awardsImagine an American poet and memoirist who never went college but befriended some of the great literary heroes of his generation and then died at the age of 90 with no children as heirs of a huge estate that was worth millions.

That would be Donald Windham, who died in 2010 — some 20 years after the death of his lifelong partner Sandy Campbell — and asked his lawyers to set up one of the richest literary awards program in the world. Ensorcelled yet?

He chose Yale University to run the annual program and he left enough money behind to fund the program for, well, for a long time to come. Maybe 100 years.

And the accidental philanthropist himself never went to Yale, and never even went to college. After high school in the South, he made a beeline for Manhattan and never looked back.

Think of the Windham Campell Prizes as a kind of MacArthur “genius” grant for writers — fiction writers, non-fiction writers and playwrights — who do not have to apply for the awards and get notified about winning out of the blue as a complete surprise.

This year, the third year of the program (its that new, and that’s why you probably never heard of it before), the $150,000 prizes went to nine writers from around the world. Last year, there were eight winners. None of them applied, and none of them knew the windfall was coming. Until the phone rang.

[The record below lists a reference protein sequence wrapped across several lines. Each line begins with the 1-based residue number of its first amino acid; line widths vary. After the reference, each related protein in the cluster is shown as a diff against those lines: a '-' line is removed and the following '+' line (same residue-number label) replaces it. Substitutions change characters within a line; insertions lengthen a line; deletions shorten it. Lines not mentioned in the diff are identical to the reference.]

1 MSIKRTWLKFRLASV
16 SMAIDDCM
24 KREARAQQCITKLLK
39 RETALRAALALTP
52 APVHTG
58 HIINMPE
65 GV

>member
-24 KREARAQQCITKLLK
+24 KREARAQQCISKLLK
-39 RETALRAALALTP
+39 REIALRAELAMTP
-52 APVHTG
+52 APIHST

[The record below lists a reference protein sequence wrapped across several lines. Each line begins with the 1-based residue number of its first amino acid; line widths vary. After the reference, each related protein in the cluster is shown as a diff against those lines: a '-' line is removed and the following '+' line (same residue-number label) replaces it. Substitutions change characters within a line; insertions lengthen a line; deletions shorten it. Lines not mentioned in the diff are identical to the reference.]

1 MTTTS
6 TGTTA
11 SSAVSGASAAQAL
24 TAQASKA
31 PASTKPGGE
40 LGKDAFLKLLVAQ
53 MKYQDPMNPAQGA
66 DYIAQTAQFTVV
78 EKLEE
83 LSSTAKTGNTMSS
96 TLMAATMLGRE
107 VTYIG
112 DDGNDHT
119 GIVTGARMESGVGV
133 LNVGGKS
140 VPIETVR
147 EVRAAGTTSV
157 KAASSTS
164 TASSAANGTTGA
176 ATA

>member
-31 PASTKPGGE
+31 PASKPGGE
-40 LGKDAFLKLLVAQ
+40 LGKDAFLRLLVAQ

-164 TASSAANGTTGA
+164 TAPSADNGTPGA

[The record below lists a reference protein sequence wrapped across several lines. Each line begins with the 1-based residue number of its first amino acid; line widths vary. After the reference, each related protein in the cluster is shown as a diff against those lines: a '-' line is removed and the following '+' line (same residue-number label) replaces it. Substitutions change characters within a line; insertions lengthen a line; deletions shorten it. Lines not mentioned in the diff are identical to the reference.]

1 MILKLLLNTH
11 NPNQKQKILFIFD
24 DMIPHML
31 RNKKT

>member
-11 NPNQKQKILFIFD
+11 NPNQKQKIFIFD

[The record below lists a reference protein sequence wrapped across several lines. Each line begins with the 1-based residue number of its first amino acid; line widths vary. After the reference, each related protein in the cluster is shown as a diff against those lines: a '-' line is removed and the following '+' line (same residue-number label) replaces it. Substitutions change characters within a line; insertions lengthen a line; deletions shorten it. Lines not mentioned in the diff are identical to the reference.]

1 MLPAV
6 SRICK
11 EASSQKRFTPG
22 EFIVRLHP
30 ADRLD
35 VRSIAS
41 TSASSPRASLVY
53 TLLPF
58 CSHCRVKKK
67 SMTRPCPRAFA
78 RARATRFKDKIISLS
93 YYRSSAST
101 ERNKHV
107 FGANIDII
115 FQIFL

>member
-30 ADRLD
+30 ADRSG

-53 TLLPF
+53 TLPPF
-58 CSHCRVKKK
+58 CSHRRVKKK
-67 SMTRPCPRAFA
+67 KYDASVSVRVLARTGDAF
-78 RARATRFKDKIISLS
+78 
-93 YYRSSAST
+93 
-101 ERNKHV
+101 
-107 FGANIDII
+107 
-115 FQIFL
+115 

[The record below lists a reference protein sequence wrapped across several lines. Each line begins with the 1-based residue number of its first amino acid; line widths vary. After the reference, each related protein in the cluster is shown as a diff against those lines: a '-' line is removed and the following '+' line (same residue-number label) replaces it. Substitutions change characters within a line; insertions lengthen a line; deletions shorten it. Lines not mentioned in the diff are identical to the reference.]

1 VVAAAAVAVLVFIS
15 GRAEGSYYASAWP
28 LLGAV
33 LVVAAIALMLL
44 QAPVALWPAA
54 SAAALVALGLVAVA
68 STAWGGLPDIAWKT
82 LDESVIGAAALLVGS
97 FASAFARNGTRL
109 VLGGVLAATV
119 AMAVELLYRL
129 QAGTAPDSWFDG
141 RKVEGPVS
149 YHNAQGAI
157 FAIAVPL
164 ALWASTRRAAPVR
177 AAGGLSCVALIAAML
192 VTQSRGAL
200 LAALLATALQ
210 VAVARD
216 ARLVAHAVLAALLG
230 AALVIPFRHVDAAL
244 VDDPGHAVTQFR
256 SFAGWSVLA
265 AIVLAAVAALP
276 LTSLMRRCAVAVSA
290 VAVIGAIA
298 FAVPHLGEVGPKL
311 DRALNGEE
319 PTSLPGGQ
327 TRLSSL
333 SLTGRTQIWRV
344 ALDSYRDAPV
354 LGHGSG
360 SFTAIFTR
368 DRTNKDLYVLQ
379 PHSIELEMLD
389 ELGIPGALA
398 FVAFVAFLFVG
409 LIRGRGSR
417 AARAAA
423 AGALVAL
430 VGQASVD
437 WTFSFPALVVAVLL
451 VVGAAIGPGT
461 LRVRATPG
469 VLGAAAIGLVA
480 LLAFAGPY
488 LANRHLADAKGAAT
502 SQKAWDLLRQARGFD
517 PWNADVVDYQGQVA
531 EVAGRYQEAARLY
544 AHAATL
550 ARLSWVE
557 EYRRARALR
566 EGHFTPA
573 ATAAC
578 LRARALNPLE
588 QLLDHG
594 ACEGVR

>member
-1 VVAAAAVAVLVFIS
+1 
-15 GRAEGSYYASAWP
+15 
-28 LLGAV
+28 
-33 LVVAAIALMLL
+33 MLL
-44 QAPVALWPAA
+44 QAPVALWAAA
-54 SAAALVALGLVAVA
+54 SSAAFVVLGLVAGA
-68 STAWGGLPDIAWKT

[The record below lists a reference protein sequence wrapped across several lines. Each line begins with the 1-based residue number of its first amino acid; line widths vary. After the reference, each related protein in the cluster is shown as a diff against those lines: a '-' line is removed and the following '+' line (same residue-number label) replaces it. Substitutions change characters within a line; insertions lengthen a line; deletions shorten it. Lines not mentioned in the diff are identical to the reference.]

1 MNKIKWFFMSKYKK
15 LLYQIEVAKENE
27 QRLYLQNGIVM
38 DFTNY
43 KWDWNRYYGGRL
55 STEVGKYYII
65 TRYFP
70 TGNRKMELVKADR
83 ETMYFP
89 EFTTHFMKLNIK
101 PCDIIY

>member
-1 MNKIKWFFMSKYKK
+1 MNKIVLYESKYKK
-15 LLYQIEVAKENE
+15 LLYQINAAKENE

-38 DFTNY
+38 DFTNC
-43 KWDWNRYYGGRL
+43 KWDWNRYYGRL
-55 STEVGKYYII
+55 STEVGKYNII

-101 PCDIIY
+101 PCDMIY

“The prizes were started by a very wealthy man who unexpectedly donated his entire estate to Yale, which is not even his alma mater,” a publishing industry source told this reporter in a recent email. “To do something like this, well, it doesn’t happen very often.”

Since the program is just three years old, it’s still a low-profile thing and not the kind of event to make headlines on the front pages of the New York Times or the Washington Post.

Michael Kelleher, who is the program director at Beinecke Rare Book & Manuscript Library at Yale, oversees the annual awards program.

Officially, the prizes are known as the Donald Windham-Sandy M. Campbell Literature Prizes. They might get nicknamed one day as the ”Windy Camp” awards. who knows?

This year’s nine winners were chosen in three categories: fiction, non-fiction, and drama.

The 2015 winners are: in fiction, Teju Cole, Helon Habila, and Ivan Vladislavić; in non-fiction, Edmund de Waal, Geoff Dyer, and John Jeremiah Sullivan; and in drama, Jackie Sibblies Drury, Helen Edmundson, and Debbie Tucker Green.

De Waal, a British artist and author, said the 2015 prize is a Godsend. “I still cannot believe the news,” he said.


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